Irrespective of whether we always like what he does, one thing we do think fairly consistently is that Neil Gaiman is a kind of pop star. Now, you might take that to mean that he is a stellar figure within the literary firmament, and that would be true, but we mean something else as well. What we mean to say is, if Neil Gaiman was a musician then he would not be a difficult musician. He would not be the kind of person anyone struggled with, the kind of person you’d expect to challenge you. You’d expect intelligence, sure (we’re not saying he’s the Vengaboys), but he’d be someone who enjoyed the limitations of the form even as he excelled within them. He’s a kind of folktales Beatle, then (or a folktales ex-Beatle, a Paul McCartney). Which is a compliment right (even though we know that McCartney has had as many hits as misses, his hits are always pretty seismic, to the degree that all misses can be largely forgiven).
Nowhere is this more in evidence than in Norse Mythology. I don’t suspect this is the kind of book that fans (or students) of Norse mythology would seek out as the definitive word. I suspect that this is the kind of book Gaiman fans will seek out, with maybe a passing knowledge of Odin, Thor, Loki et al (if we’re being honest, it may be that the vast majority of people who read this will be basing their Norse knowledge on Marvel comics – and that’s ok, it’s how I came to them, it’s how Gaiman came to them, it’s a good place to start). It may be that this is the kind of book that will introduce Gaiman fans to Norse mythology (his reference to Roger Lancelyn Green’s book, Myths of the Norsemen, in the introduction is interesting – Gaiman read it and loved it as a child, but “I did not dare go back” when he came to writing his own take on things). What this isn’t is comprehensive. What you get for your money is 16 relatively short retellings of famous stories, told – it has to be said – with a seeming effortlessness that means you lap up the book in a matter of hours. Now, we say “seeming effortlessness” knowing that therein lies Gaiman’s skill. It takes, we are sure, a lot of work to make a story feel easy in the telling. This is what we mean by pop, though. Gaiman is pop.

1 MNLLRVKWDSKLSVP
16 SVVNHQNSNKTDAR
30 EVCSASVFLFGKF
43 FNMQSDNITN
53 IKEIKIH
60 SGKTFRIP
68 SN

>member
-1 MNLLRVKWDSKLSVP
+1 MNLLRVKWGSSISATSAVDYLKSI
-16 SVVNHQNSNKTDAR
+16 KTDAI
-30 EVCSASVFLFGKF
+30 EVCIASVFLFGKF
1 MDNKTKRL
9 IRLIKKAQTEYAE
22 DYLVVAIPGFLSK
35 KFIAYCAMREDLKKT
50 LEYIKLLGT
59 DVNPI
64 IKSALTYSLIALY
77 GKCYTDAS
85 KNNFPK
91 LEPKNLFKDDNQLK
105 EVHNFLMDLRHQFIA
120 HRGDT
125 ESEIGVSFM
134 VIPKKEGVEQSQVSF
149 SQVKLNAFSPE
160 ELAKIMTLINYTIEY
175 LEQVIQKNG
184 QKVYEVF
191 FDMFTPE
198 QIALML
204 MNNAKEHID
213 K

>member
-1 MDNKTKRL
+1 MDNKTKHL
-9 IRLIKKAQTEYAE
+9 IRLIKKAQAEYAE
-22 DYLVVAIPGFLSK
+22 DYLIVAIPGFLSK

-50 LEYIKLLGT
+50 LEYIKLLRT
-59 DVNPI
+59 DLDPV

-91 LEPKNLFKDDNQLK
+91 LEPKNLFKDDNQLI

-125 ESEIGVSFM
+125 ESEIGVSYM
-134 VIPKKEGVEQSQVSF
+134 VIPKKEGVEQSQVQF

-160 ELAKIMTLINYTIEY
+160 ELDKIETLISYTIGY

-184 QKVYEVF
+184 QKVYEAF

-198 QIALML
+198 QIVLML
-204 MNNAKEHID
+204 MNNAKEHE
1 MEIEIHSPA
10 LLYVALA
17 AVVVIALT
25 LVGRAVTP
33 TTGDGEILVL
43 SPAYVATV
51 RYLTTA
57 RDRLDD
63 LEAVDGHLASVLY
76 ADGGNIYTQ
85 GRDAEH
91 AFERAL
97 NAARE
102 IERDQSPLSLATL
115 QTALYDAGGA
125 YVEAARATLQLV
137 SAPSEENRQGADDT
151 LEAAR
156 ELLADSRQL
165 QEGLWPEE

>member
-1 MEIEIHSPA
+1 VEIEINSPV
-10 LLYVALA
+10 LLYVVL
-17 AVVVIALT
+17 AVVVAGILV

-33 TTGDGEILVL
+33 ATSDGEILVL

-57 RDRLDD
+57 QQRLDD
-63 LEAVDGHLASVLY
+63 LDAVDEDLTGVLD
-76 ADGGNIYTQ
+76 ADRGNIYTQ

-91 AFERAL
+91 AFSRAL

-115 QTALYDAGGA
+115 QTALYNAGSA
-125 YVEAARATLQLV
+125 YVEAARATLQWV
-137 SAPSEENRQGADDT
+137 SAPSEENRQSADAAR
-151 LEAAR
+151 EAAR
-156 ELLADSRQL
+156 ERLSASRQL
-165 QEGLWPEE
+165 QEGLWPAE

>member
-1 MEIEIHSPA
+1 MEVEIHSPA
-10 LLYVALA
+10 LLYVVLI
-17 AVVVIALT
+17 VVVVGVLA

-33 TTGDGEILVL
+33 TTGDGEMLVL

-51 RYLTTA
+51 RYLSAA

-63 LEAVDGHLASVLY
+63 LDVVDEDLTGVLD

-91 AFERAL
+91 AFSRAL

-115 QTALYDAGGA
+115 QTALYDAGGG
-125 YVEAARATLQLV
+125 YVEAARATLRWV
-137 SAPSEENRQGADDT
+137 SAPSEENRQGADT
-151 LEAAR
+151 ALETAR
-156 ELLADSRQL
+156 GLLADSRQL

To begin with, there is some scene setting (for the newbies). So Gaiman introduces us to the principal players (‘The Players’/’Before the beginning and after’) and lays out the universe in which these stories operate (‘Yggdrasil and the nine worlds’) In terms of the stories we get, there are some hits – the story of Thor’s hammer, Mjolnir, for instance, which graces the cover of the book (‘The treasures of the Gods’). There is the story of Fenrir the wolf (in ‘The Children of Loki’) which delivers the kind of terror Gaiman is a past master of (we were reminded of The Corinthian from Gaiman’s epic Sandman). There are stories here that echo other stories, as they no doubt did or were intended (‘Hymir and Thor’s Fishing Expedition’ for one, which feels like an unusual retelling of Fionn mac Cumhaill). There are stories here that land – as Gaiman, we’re sure, intended – with a sad, contemporary resonance, such as ‘The Master Builder’ which concerns the building of a wall, “high enough to keep out frost giants. Thick enough that not even the strongest troll could batter its way through.” (Unfortunately the Gods do get their wall and they trick the person they get to build it. Donald could learn some more worrisome lessons.) And, as you’d no doubt expect, Gaiman wraps things up with ‘Ragnarok’ (coming full circle in the way of preparing us for the next cinematic outing of Marvel’s Thor whose own Ragnarok is hitting screens in October 2017, no doubt in time for the paperback).
It’s all immense fun, of course, and just about the only downside is that the fun ends too soon. If you place this book alongside Philip Pullman’s Grimm Tales, which was hefty and substantial, you can’t help but wish Gaiman had got stuck into roughly the same amount of stories again (there are thousands he could have chosen) to give us a book roughly twice the size of the book we have. Sometimes less is more – but sometimes more is more too. But hey, maybe Gaiman will treat us to some more in the future. We’re willing to be polite. (We heard him when he said George RR Martin isn’t our bitch; we know that Gaiman is not our bitch either.) We’ll just enjoy what we’ve got. And recommend it for you too. It’s pop but you’ll like it.
Any Cop?: Neil Gaiman gives us a covers album of Norse myths. What’s not to like?